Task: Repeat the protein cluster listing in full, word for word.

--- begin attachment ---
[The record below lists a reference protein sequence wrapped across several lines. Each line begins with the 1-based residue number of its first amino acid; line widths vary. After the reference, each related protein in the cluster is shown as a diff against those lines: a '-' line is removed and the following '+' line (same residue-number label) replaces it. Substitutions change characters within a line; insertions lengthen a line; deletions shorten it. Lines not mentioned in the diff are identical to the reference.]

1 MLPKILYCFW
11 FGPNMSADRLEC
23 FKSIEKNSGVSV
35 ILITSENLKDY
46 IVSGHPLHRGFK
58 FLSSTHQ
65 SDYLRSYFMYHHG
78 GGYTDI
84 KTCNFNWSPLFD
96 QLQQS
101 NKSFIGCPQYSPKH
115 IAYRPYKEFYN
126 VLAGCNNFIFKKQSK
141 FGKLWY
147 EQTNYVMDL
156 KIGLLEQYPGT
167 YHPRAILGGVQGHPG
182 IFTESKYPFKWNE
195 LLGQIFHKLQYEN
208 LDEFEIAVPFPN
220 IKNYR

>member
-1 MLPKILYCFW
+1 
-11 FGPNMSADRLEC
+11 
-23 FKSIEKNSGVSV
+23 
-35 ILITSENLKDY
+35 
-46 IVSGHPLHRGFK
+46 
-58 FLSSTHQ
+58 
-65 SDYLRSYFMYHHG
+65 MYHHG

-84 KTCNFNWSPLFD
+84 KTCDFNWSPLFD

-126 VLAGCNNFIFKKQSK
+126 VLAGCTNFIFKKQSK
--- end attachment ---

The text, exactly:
[The record below lists a reference protein sequence wrapped across several lines. Each line begins with the 1-based residue number of its first amino acid; line widths vary. After the reference, each related protein in the cluster is shown as a diff against those lines: a '-' line is removed and the following '+' line (same residue-number label) replaces it. Substitutions change characters within a line; insertions lengthen a line; deletions shorten it. Lines not mentioned in the diff are identical to the reference.]

1 MLPKILYCFW
11 FGPNMSADRLEC
23 FKSIEKNSGVSV
35 ILITSENLKDY
46 IVSGHPLHRGFK
58 FLSSTHQ
65 SDYLRSYFMYHHG
78 GGYTDI
84 KTCNFNWSPLFD
96 QLQQS
101 NKSFIGCPQYSPKH
115 IAYRPYKEFYN
126 VLAGCNNFIFKKQSK
141 FGKLWY
147 EQTNYVMDL
156 KIGLLEQYPGT
167 YHPRAILGGVQGHPG
182 IFTESKYPFKWNE
195 LLGQIFHKLQYEN
208 LDEFEIAVPFPN
220 IKNYR

>member
-1 MLPKILYCFW
+1 
-11 FGPNMSADRLEC
+11 
-23 FKSIEKNSGVSV
+23 
-35 ILITSENLKDY
+35 
-46 IVSGHPLHRGFK
+46 
-58 FLSSTHQ
+58 
-65 SDYLRSYFMYHHG
+65 MYHHG

-84 KTCNFNWSPLFD
+84 KTCDFNWSPLFD

-126 VLAGCNNFIFKKQSK
+126 VLAGCTNFIFKKQSK